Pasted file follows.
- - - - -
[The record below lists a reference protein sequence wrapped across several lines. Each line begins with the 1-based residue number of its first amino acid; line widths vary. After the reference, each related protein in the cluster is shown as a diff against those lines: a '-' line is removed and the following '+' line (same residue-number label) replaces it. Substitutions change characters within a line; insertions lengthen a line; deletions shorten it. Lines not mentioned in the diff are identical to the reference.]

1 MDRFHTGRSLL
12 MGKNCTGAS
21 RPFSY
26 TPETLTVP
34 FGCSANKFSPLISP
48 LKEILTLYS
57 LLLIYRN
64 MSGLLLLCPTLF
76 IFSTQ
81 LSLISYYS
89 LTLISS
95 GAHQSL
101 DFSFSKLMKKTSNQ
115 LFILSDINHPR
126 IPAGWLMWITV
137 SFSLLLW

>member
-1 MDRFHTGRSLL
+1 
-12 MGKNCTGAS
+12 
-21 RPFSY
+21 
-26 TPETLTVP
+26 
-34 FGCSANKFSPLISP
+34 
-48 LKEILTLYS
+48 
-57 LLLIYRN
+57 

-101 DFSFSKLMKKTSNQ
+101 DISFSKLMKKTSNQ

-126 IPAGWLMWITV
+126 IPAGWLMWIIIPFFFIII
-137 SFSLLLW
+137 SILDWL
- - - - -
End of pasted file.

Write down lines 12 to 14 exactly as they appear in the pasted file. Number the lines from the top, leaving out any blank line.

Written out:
89 LTLISS
95 GAHQSL
101 DFSFSKLMKKTSNQ